Home • Phanerochaete chrysosporium RP-78 v4.0
Phanerochaete chrysosporium colonizing wood chips. Image courtesy of Tom Volk.
Phanerochaete chrysosporium colonizing wood chips. Image courtesy of Tom Volk.

White rot fungi produce unique extracellular oxidative enzymes that degrade lignin and related compounds found in explosive contaminated materials, pesticides, and toxic wastes. To elucidate the genetic basis of this technologically important behavior, we have sequenced the approximately thirty million base-pair genome of the white rot fungus Phanerochaete chrysosporium to generate a near chromosome-level assembly using a whole genome shotgun method. P. chrysosporium was the first basidiomycete genome to be sequenced, and this improved assembly provides significantly more contiguity than previously available.

Lignin plays a key role in the carbon cycle as the most abundant aromatic compound in nature, providing the protective matrix surrounding the cellulose microfibrils of plant cell walls. This amorphous and insoluble polymer lacks stereoregularity and, in contrast to cellulose and hemicellulose, it is not susceptible to hydrolytic attack. Although lignin is a formidable substrate, its degradation by certain fungi was recognized and described over 125 years ago. Collectively referred to as white rot fungi (since lignin removal often leaves a bleached appearance), these are the only microbes capable of efficient depolymerization and mineralization of lignin. All are basidiomycetes, a fungal group that includes edible mushrooms, mycorrhiza, and plant pathogens such as smuts and rust.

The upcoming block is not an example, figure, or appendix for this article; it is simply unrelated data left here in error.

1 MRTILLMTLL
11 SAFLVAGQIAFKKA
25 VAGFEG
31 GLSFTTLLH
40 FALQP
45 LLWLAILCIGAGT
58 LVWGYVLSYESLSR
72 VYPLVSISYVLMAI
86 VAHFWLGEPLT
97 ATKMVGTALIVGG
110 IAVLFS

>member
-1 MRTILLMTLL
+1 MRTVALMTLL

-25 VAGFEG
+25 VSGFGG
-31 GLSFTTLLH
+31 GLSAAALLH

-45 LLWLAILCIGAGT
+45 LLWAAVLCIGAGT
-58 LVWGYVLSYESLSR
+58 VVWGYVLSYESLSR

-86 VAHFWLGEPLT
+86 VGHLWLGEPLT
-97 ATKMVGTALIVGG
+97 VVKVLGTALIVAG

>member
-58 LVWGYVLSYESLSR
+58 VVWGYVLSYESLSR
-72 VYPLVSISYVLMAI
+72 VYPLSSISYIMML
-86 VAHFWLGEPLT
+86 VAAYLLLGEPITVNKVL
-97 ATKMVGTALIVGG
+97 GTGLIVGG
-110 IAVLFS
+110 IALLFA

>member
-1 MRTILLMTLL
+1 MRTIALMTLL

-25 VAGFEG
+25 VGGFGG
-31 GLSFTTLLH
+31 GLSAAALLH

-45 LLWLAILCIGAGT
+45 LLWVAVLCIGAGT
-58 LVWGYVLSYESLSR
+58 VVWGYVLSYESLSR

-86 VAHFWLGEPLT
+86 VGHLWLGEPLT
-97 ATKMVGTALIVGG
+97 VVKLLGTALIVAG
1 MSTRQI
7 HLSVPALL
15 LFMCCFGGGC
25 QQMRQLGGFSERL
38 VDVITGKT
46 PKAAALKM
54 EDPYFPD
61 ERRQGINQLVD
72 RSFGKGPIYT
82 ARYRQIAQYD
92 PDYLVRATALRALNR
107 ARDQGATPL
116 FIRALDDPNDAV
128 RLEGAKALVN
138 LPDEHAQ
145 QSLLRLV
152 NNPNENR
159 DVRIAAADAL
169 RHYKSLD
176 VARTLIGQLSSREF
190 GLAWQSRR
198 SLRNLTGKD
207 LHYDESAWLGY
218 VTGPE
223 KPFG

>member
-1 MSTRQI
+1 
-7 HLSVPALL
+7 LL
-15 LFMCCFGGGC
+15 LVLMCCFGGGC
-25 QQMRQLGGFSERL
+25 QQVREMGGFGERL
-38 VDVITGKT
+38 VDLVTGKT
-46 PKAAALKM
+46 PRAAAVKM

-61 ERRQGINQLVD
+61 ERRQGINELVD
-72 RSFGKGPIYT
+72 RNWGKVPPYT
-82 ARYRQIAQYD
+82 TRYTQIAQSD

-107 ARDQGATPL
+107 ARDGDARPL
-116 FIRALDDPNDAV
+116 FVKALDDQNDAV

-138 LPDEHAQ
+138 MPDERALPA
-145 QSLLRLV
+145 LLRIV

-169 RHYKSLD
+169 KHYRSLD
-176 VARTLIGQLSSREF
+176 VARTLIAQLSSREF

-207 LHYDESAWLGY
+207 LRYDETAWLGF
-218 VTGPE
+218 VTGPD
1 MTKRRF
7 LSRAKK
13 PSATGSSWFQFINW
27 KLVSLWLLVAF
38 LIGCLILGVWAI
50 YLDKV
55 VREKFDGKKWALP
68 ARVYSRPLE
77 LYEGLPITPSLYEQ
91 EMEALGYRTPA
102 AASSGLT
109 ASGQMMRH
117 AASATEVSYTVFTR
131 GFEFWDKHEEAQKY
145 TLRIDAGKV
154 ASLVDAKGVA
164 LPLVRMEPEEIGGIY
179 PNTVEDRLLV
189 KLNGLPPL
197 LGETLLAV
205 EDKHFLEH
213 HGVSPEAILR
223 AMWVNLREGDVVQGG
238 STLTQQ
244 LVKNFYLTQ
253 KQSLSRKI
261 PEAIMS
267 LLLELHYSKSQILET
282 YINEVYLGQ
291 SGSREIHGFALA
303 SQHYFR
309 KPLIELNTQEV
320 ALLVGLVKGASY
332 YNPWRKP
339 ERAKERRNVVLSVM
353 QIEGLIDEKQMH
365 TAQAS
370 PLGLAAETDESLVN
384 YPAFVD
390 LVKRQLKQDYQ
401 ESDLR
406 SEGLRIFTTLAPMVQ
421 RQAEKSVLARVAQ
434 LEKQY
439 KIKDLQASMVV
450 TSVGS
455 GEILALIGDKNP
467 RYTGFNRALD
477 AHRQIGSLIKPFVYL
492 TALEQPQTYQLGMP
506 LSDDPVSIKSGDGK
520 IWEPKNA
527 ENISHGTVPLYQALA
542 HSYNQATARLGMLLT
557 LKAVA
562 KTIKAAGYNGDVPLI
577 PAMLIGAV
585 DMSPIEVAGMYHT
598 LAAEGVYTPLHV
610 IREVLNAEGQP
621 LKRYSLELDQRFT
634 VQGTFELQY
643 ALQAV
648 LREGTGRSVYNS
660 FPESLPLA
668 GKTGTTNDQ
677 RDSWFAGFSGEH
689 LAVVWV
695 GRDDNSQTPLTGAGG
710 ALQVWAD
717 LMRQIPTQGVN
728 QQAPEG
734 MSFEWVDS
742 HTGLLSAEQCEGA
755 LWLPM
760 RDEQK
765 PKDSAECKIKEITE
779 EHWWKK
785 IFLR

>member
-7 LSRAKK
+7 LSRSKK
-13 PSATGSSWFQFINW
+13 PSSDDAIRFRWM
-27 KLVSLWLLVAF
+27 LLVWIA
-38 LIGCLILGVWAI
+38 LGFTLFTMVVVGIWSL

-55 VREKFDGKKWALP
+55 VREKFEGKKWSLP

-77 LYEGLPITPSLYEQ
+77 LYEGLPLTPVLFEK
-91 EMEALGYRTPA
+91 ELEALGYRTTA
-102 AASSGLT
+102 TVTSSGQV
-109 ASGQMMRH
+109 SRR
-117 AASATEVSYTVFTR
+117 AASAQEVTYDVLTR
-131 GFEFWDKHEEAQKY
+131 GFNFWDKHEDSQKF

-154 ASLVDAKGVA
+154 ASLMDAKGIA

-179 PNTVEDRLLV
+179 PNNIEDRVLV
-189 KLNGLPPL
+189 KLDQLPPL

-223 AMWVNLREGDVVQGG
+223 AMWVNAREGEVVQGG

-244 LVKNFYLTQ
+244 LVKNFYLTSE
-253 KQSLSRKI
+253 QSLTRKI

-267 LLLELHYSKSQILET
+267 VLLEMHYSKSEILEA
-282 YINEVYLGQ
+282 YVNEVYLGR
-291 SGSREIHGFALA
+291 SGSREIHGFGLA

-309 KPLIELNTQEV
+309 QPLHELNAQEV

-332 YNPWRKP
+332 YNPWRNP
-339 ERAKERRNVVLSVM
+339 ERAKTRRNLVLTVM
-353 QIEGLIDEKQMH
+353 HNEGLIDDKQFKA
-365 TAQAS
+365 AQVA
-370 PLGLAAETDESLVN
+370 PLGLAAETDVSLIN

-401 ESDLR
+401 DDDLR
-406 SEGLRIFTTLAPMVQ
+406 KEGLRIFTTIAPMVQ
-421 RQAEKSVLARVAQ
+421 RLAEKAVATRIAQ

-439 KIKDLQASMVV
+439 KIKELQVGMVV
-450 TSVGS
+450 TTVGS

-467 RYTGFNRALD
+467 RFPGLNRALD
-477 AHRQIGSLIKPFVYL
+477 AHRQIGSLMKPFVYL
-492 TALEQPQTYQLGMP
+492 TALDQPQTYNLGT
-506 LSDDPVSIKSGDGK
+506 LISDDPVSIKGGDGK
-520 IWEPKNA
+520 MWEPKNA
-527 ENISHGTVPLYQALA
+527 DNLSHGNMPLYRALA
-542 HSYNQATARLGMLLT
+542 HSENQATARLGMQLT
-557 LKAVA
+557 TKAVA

P. chrysosporium has been the most intensively studied white rot fungus. White rot fungi secrete an array of peroxidases and oxidases that act non-specifically via the generation of lignin free radicals, which then undergo spontaneous cleavage reactions. The non-specific nature and exceptional oxidation potential of the enzymes has attracted considerable interest for application in bioprocesses such as organopollutant degradation and fiber bleaching.

P. chrysosporium has several features that might make it very useful in biotechnology applications. First, it efficiently depolymerizes all the major components of wood. Additionally, it has a very high optimum temperature (about 40 °C), which means it can grow on wood chips in compost piles, which attain a very high temperature.

This is an improved draft assembly of P. chrysosporium, sequenced using PacBio. The genome assembly used in the previous annotation, Phchr3_2, has been re-annotated using a combination of PacBio transcriptomic data (IsoSeq) as well as new Illumina RNAseq data.